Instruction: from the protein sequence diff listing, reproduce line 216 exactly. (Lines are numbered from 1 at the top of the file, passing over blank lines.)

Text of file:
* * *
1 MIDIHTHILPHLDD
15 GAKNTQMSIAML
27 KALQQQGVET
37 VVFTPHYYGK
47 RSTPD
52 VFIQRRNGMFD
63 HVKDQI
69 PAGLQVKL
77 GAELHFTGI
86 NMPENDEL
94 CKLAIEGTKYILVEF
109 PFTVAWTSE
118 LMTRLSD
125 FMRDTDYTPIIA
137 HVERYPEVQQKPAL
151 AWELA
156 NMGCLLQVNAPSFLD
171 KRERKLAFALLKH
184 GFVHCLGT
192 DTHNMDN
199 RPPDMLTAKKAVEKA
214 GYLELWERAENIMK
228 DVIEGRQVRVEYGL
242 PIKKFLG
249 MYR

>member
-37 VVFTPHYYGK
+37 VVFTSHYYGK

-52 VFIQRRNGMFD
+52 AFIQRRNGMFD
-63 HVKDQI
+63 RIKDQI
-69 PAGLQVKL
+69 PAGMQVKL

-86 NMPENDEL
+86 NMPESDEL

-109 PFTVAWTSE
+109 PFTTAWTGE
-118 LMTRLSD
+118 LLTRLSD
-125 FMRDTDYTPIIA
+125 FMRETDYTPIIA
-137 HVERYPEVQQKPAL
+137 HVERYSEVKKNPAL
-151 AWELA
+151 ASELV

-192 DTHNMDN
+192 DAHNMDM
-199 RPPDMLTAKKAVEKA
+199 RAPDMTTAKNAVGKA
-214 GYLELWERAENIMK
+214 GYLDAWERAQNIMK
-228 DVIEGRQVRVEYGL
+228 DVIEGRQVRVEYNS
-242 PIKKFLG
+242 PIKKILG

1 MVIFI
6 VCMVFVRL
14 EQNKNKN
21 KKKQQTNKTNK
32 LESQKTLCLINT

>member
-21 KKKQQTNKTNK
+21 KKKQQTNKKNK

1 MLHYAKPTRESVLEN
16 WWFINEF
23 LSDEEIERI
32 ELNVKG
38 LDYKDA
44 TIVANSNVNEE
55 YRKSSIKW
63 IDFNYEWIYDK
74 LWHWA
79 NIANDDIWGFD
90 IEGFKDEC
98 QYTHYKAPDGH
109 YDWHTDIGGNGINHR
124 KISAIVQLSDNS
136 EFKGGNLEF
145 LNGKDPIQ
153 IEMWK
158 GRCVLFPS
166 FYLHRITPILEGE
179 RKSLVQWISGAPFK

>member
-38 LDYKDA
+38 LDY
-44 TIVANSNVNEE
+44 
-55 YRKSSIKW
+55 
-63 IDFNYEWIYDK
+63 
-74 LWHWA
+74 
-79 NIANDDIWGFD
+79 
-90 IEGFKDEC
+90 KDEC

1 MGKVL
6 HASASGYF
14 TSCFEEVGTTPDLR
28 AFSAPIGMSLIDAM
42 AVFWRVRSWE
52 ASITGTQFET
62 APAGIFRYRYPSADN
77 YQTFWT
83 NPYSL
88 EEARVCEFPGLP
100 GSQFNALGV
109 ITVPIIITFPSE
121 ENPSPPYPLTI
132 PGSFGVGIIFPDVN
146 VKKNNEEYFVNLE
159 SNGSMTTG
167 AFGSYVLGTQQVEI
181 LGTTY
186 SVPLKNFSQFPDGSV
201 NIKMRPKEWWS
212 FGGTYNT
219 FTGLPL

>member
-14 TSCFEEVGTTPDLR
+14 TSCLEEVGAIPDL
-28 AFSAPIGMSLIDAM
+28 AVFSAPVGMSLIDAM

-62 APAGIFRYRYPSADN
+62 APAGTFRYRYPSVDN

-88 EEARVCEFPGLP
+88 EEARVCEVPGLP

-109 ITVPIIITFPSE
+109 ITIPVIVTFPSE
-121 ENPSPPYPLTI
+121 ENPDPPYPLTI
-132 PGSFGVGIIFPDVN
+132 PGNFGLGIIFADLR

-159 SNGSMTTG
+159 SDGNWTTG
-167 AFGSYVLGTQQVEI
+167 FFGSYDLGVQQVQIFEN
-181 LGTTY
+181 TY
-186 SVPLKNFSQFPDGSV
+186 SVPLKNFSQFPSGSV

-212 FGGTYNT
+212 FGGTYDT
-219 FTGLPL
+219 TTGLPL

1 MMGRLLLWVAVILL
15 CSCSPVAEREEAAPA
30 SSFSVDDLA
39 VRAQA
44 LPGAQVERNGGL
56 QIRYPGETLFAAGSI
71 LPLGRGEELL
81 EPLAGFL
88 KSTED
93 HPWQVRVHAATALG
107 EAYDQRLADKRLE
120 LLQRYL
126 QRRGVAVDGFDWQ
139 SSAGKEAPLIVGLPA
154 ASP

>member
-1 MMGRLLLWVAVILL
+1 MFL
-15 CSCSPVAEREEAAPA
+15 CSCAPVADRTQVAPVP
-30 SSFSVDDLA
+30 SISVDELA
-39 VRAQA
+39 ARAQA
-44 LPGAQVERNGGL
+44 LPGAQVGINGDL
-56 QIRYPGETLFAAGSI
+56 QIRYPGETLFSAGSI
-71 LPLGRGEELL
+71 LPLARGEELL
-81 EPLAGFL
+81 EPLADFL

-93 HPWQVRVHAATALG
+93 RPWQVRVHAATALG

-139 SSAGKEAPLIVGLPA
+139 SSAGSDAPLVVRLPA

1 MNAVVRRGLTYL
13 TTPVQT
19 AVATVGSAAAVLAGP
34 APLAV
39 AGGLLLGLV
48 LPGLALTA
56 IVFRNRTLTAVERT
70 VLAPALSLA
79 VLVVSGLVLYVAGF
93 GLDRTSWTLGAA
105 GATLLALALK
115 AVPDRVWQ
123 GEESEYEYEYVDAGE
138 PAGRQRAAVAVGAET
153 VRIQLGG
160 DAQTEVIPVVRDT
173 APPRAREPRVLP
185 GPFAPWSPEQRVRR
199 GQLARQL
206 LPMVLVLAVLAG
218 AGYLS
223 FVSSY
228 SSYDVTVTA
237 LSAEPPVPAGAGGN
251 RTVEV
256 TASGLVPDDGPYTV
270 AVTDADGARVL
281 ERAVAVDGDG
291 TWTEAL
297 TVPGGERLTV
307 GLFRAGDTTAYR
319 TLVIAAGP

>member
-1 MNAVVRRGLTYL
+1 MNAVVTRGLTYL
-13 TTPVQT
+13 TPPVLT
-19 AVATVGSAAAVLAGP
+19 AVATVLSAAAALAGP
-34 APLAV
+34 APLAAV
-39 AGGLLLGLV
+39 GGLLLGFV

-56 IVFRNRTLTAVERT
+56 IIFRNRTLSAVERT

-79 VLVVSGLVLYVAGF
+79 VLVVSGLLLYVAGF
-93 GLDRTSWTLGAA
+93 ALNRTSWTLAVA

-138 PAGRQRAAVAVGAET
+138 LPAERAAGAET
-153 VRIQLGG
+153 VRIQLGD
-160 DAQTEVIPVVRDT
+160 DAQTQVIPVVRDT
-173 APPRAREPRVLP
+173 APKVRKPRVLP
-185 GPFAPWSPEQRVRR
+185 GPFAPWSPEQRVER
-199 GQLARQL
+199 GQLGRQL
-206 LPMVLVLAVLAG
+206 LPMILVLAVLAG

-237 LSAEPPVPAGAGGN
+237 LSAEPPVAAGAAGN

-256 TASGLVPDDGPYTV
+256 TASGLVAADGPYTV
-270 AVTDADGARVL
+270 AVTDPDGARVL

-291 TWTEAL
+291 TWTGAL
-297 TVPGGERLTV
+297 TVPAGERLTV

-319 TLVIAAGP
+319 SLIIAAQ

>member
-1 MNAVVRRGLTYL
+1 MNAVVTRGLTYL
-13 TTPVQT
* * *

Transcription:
319 TLVIAAGP